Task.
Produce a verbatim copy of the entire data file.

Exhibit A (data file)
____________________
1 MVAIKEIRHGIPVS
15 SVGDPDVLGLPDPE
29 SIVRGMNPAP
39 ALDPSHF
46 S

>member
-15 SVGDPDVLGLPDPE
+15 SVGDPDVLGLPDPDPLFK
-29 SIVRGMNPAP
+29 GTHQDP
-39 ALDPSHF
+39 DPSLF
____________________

1 MVAIKEIRHGIPVS
15 SVGDPDVLGLPDPE
29 SIVRGMNPAP
39 ALDPSHF
46 S

>member
-15 SVGDPDVLGLPDPE
+15 SVGDPDVLGLPDPDPLFK
-29 SIVRGMNPAP
+29 GTHQDP
-39 ALDPSHF
+39 DPSLF